- Jesus will confess their names before the Father and His angels. This brings to mind Luke 12:8, where Jesus says he will confess those who confess him and deny those who deny him. In the Luke passage, Jesus is telling his disciples not to fear the authorities, and to be bold in their proclamation of him. I think this gives further evidence of the problem in Sardis: the church is ashamed of Christ, and are willing to deny him out of a fear of men. The faithful few are not ashamed of the gospel, and for this reason their names will resound in heaven.
For those that have problems with Christ’s deity, the second and third promises deserve closer attention. If Christ is merely a prophet, or a good man, where did he get authority to say whose name is in the Book of Life? Clearly, if he could (hypothetically) erase a name from that book, the implication is that he is the keeper of the book and the one who controls which names are in there and which are not. And if Jesus is not divine, then why does his confession of names before the Father and the angels matter any more than any other prophet or good man? The fact is, Jesus the God-man, God incarnate, Second Person of the Trinity, holds our salvation in his hands. And for those who think all roads lead to God, notice that it is Christ who declares the names of the righteous before the Father, not Muhammad, or Buddha, or Mary, or anyone else. And it is only by wearing robes made white by his blood that we can be declared righteous and worthy.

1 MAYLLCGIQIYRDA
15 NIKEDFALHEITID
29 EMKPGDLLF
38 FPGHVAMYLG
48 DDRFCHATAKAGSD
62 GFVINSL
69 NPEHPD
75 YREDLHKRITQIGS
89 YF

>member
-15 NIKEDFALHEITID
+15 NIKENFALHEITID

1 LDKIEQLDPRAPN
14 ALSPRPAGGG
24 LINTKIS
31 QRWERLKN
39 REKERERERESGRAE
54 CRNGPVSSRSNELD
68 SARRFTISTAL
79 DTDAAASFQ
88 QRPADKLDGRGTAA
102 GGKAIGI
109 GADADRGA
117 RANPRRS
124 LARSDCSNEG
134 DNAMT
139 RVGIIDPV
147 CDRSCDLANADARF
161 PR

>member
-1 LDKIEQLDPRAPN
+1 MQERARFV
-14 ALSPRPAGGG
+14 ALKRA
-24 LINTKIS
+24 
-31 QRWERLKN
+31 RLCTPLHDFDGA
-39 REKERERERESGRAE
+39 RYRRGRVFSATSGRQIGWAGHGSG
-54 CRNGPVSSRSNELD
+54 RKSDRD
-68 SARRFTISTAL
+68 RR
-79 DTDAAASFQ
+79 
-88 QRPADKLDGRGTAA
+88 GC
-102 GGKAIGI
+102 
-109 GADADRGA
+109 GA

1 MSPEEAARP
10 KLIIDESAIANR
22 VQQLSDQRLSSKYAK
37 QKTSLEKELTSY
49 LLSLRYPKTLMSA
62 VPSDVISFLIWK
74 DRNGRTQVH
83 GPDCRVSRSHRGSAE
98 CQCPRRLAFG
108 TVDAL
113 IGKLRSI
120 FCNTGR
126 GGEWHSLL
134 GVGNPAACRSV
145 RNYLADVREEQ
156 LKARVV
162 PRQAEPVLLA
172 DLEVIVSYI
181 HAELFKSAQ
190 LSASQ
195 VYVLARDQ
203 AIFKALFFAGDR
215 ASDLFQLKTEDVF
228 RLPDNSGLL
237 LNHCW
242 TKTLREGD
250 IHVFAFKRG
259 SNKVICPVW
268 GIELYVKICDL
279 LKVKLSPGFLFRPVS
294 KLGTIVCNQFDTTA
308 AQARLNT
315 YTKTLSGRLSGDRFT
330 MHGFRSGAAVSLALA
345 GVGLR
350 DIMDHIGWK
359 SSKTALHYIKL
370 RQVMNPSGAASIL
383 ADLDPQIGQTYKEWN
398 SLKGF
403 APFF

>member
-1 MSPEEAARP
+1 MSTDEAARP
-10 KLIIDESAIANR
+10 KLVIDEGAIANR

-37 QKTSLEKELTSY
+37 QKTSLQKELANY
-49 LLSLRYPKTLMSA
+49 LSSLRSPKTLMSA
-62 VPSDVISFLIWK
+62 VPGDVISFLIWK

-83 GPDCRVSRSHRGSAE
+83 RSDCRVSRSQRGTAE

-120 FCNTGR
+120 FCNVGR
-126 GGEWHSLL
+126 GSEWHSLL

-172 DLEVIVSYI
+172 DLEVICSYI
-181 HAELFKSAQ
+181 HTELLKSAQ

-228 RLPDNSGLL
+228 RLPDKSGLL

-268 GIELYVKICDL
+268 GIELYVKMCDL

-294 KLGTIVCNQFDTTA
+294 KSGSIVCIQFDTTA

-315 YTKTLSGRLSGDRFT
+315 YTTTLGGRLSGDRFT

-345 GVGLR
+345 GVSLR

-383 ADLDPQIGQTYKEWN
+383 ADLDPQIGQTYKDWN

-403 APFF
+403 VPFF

“Let him who has an ear let him hear…” The letter finishes with a reminder that this is not just for the church in Sardis. Someone asked whether these letters would have been delivered individually to each of the seven churches. As far as I’m aware, there’s no evidence to suggest that these letters were ever separated from the book of Revelation. In all likelihood, John delivered Revelation in its entirety to each of these seven churches, so they would all have read what Christ says to each of them. Revelation was then copied and transmitted to the rest of the church across the world, where the voice of the Spirit speaking to the churches was clearly heard. Indeed, our discussion of what Christ said to Sardis and how it relates to us today shows how very relevant these words are, even though we are separated from this church by thousands of miles and two thousand years.
Next time: the letter to the church in Philadelphia…